Signing Day is here
Football junkies and internet message board nerds rejoice: Today is National Signing Day.
The draft in college football, if you will.
The day 18-year-old kids sign on the dotted line and pledge their allegiance to their respective new universities and football teams.
The day college football fans curse the existence of said 18-year-olds when they spurn the fan’s beloved college team.
The day college football pundits prematurely baptize national champions in waiting based on their newest stash of high school talent.
Above all, this is a huge day for these 18-year-old kids who get to reap the rewards of their hard work and enjoy a day celebrating their achievements. A day to publicly announce their school of choice. An opportunity that very few will ever have.
But let’s all cool our jets for a second here and take a look at that last line one more time.
These are 18-year-old kids. High school seniors who are just beginning to dip their respective toes into the waters of the college football world and, even more importantly, the “real” world.
With the technologies we have today like Twitter, Instagram and Facebook, this recruiting process leading up to and including National Signing Day has become even more interesting.
Anyone anywhere can tweet at these student-athletes, trying to convince them to come to their favorite school, chatting it up with said athletes and in some cases, berating the student-athlete when they either don’t choose their favorite school or commit to a school, change their mind and commit to a new school.
Let’s lay off these 18-year-old kids.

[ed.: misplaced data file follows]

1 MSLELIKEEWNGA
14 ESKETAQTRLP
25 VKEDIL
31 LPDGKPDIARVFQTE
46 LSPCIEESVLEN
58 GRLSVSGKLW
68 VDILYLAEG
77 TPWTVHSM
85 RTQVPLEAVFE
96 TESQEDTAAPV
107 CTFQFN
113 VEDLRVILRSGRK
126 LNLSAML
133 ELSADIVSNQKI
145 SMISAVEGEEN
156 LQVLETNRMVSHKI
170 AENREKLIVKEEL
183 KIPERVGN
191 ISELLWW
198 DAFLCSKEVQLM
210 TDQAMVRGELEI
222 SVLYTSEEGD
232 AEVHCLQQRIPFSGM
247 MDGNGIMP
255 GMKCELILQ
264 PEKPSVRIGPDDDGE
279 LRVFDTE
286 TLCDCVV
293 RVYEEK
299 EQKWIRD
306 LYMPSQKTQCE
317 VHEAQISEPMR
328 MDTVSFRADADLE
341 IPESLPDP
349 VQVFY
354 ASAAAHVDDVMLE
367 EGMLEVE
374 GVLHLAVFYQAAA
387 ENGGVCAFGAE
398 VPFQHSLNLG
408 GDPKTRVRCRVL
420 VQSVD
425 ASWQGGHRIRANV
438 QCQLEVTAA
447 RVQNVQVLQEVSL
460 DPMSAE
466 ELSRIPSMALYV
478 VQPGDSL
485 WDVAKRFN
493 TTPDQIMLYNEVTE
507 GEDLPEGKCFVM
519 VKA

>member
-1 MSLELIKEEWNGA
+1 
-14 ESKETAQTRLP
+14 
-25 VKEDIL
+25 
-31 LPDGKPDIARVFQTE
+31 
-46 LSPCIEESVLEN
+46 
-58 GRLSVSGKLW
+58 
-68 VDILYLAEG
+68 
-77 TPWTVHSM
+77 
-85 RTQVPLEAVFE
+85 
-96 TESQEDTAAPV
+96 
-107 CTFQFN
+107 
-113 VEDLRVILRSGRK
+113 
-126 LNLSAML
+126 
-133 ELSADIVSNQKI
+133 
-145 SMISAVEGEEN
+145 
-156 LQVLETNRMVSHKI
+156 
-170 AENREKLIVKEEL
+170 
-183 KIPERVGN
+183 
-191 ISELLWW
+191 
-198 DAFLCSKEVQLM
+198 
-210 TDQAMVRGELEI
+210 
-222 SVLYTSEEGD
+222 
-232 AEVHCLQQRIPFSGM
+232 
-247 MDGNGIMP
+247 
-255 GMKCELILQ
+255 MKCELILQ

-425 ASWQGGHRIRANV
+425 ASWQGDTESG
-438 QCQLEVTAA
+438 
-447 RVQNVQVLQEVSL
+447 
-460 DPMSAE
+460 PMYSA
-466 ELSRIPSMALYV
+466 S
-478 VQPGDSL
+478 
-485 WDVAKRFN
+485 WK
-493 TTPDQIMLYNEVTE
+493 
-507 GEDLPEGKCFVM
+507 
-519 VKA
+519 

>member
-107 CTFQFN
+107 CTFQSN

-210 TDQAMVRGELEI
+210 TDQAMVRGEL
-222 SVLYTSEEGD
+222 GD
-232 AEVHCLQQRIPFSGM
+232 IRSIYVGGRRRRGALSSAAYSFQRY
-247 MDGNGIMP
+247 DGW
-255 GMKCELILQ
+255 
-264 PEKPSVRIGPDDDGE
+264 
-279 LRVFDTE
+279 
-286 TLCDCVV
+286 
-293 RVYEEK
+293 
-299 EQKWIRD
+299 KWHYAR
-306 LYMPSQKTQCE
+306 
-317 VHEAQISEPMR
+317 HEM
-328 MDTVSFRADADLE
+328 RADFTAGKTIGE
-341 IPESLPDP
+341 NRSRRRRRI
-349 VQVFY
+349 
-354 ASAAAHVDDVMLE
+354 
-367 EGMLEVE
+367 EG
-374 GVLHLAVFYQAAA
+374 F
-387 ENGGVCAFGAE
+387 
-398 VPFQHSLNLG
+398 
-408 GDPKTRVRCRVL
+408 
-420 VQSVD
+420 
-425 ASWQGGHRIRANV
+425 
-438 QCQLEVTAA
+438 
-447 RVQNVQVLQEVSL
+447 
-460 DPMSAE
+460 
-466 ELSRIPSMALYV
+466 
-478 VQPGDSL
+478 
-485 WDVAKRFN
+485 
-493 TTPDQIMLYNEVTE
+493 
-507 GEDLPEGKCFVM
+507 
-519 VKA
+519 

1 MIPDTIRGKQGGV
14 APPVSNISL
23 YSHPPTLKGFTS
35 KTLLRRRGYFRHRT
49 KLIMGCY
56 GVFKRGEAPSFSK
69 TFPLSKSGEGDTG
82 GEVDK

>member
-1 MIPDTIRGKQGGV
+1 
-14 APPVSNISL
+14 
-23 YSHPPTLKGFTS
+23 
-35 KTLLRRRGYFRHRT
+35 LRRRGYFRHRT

On a day that is supposed to be the biggest of their lives to date, they should be afforded the opportunity to make a decision, one that could forever alter their lives, without the vicious profanity-laden input of some bad college football fans.
Sure, the Internet has afforded college football fans more access than ever before, but with this great new technology comes great responsibility.
Just because a prospect commits to your favorite school then changes his mind does not mean he is a bad person. It doesn’t mean there is something wrong with your school. And it certainly doesn’t warrant a prospect to be on the receiving end of your profane tweets.
Here’s what it does mean — it means these kids are 18-years-old. It means that this is a decision that should not be taken lightly.
It means that every high school senior has made mistakes or changed their mind on what they want to do with their life.
This is certainly not to say that all college football fans are guilty of belittling high schoolers trying to find the best fit for them in their next stage of life.
But for the vocal minority, maybe take tomorrow off from social media. Your heart might thank you and so will these prospects.
To the rest of football fans — the majority of you — enjoy your 2015 signing day.
And especially to the 2015 signing class: Congratulations. You deserve it.
Enjoy your new home and good luck in your future ventures.
Who says football ends after the national championship?